The early feminists were pro-life
Remember that? Feminists for Life does, and they couldn’t be happier with John McCain’s selection for running mate.
“One can only wonder how Susan B. Anthony and Elizabeth
Cady Stanton would feel to see this: Hillary speaking on the
anniversary of the 88th Amendment, which granted women the right to
vote. And now, Sarah Palin two days later, becoming the first pro-life
feminist to be chosen as a major party’s vice presidential nominee.”
Her story is emerging rapidly, as is the spin against her of course, since she is a pro-life woman in such a prominent role.
Why has Palin generated such energy? Some reasons are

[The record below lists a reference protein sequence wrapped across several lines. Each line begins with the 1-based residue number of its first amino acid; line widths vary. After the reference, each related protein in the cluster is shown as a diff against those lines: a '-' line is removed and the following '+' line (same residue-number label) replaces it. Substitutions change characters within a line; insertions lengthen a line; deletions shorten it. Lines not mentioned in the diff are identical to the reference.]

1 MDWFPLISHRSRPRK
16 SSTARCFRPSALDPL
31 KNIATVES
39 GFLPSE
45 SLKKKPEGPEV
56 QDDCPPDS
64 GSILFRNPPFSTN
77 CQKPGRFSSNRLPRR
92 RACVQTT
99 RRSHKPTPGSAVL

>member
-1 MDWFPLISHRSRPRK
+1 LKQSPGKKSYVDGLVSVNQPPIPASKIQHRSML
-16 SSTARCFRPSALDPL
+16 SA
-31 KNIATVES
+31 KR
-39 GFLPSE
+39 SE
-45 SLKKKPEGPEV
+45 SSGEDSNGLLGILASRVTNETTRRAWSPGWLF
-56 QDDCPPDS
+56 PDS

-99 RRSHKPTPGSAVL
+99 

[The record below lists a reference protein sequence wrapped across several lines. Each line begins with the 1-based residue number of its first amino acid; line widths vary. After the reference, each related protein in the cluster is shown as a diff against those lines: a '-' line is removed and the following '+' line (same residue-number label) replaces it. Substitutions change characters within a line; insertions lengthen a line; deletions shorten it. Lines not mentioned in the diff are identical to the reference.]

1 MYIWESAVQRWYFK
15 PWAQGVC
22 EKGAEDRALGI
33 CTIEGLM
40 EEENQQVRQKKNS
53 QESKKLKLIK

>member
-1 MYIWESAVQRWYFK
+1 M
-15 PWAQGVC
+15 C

obvious. Economic conservatives like her fiscal record. Gun-rights
advocates are eager to get behind a moose-hunting NRA member. Social
and religious conservatives profoundly admire her for welcoming a Down
Syndrome baby into the world. Often with good reason, they suspect that
Republican politicians cynically adopt pro-life positions without any
real commitment to the cause. Palin is different. She has walked the
There’s something else that could rally the base even further. In
the mainstream media and the blogosphere, liberals are sneering at her.
The big hair, the big family, the hunting rifle, the degree from the
University of Idaho, the husband who does commercial fishing and races
snowmobiles — all these things tell the urban liberal elite that she’s
not one of them. Most telling of all, she placed second in the 1984
Miss Alaska Pageant. Bourgeois bohemians don’t do beauty contests.
Because it’s so unbecoming to behave the way they do.
Never mind that. There’s plenty of good and honest information on Palin around.
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